Apart from body and sensor, cameras can and do differ across a range of features. The two cameras under consideration are similar with respect to both having an electronic viewfinder. However, the one in the X-T2 offers a substantially higher resolution than the one in the RX100 III (2360k vs 1440k dots). The adjacent table lists some of the other core features of the Fujifilm X-T2 and Sony RX100 III along with similar information for a selection of comparators.
|Sony RX100 III||1440||n||3.0||1229||tilting||n||1/2000s||10.0||Y||Y|
|Canon G5 X||2360||n||3.0||1040||swivel||Y||1/2000s||5.9||Y||Y|
|Canon G7 X||none||n||3.0||1040||tilting||Y||1/2000s||6.5||Y||Y|
|Sony RX100 IV||2359||n||3.0||1228||tilting||n||1/2000s||16.0||Y||Y|
|Sony RX100 II||optional||n||3.0||1229||tilting||n||1/2000s||10.0||Y||Y|
One difference between the cameras concerns the presence of an on-board flash. The RX100 III has one, while the X-T2 does not. While the built-in flash of the RX100 III is not very powerful, it can at times be useful as a fill-in light.The RX100 III has an articulated screen that can be turned to be front-facing. This characteristic will be appreciated by vloggers and photographers who are interested in taking selfies. In contrast, the X-T2 does not have a selfie-screen.
The reported shutter speed information refers to the use of the mechanical shutter. Yet, some cameras only have an electronic shutter, while others have an electronic shutter in addition to a mechanical one. In fact, the X-T2 is one of those camera that have an additional electronic shutter, which makes completely silent shooting possible. However, this mode is less suitable for photographing moving objects (risk of rolling shutter) or shooting under artificial light sources (risk of flickering).
The Fujifilm X-T2 has an intervalometer built-in. This enables the photographer to capture time lapse sequences, such as flower blooming, a sunset or moon rise, without purchasing an external camera trigger and related software.
The X-T2 writes its imaging data to SDXC cards, while the RX100 III uses SDXC or Memory Stick PRO Duo cards. The X-T2 features dual card slots, which can be very useful in case a memory card fails. In contrast, the RX100 III only has one slot. The X-T2 supports UHS-II cards (on both slots), while the RX100 III can use UHS-I cards.
For some imaging applications, the extent to which a camera can communicate with its environment can be an important aspect in the camera decision process. The table below provides an overview of the connectivity of the Fujifilm X-T2 and Sony Cyber-shot DSC-RX100 III and, in particular, the interfaces the cameras (and selected comparators) provide for accessory control and data transfer.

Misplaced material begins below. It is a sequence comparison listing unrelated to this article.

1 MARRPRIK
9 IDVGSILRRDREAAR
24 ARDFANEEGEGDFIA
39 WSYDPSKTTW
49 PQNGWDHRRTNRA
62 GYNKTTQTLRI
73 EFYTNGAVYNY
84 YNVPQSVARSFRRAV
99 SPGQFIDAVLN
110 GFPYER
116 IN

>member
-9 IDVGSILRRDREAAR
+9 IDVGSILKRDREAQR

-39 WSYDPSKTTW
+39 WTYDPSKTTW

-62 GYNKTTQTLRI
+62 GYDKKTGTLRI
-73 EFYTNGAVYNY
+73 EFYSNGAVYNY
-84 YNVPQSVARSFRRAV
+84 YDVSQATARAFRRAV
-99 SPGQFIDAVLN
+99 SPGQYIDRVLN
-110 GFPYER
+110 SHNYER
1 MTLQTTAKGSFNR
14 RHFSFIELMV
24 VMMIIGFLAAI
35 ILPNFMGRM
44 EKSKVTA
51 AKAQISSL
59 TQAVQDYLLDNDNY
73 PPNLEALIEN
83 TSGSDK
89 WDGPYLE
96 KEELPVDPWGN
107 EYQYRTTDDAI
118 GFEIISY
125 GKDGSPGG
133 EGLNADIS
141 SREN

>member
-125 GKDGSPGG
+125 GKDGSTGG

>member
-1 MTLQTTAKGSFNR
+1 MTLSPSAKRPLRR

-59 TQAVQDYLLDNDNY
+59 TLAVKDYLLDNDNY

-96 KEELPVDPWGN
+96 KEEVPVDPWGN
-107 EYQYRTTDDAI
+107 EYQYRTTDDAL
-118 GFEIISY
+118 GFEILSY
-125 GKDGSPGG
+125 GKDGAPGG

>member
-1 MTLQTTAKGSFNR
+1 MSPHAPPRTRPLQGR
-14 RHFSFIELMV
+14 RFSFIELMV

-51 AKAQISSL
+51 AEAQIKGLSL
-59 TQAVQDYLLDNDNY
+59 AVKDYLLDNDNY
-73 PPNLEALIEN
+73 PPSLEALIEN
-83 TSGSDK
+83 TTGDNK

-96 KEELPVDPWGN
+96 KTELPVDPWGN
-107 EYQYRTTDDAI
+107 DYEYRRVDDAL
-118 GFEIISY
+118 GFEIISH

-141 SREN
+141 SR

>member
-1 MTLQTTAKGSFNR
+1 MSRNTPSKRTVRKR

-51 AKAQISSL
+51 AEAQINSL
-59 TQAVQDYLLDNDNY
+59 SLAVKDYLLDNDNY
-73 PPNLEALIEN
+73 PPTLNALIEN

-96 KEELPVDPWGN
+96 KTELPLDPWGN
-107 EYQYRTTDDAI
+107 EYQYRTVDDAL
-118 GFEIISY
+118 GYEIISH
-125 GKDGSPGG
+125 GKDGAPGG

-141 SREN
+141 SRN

| WiFi |
|Sony RX100 III||-||stereo||mono||-||-||micro||2.0||Y||Y||-|
|Canon G5 X||Y||stereo||mono||-||-||mini||2.0||Y||Y||-|
|Canon G7 X||-||stereo||mono||-||-||micro||2.0||Y||Y||-|
|Sony RX100 IV||-||stereo||mono||-||-||micro||2.0||Y||Y||-|
|Sony RX100 II||Y||stereo||mono||-||-||micro||2.0||Y||Y||-|
It is notable that the X-T2 has a hotshoe, while the RX100 III does not. This socket makes it possible to easily attach optional accessories, such as an external flash gun.
Studio photographers will appreciate that the Fujifilm X-T2 (unlike the RX100 III) features a PC Sync socket, so that professional strobe lights can be controlled by the camera.
Both the X-T2 and the RX100 III have been discontinued, but can regularly be found used on eBay. The RX100 III was replaced by the Sony RX100 IV, while the X-T2 was followed by the Fujifilm X-T3 . Further information on the two cameras (e.g. user guides, manuals), as well as related accessories, can be found on the official Fujifilm and Sony websites.
So what is the bottom line? Which of the two cameras – the Fujifilm X-T2 or the Sony RX100 III – has the upper hand? Is one clearly better than the other? The listing below highlights the relative strengths of the two models.
Advantages of the Fujifilm X-T2:
- More detail: Offers more megapixels (24 vs 20MP) with a 10% higher linear resolution.
- Maximized detail: Lacks an anti-alias filter to exploit the sensor's full resolution potential.
- Better image quality: Features a larger and more technologically advanced imaging sensor.
- Richer colors: The sensor size advantage translates into images with better, more accurate colors.
- More dynamic range: Larger sensor captures a wider spectrum of light and dark details.
- Better low-light sensitivity: Larger sensor produces good images even in poorly lit environments.
- Better video: Provides higher definition movie capture (4K/30p vs 1080/60p).
- Better live-view autofocus: Features on-sensor phase-detection for more confident autofocus.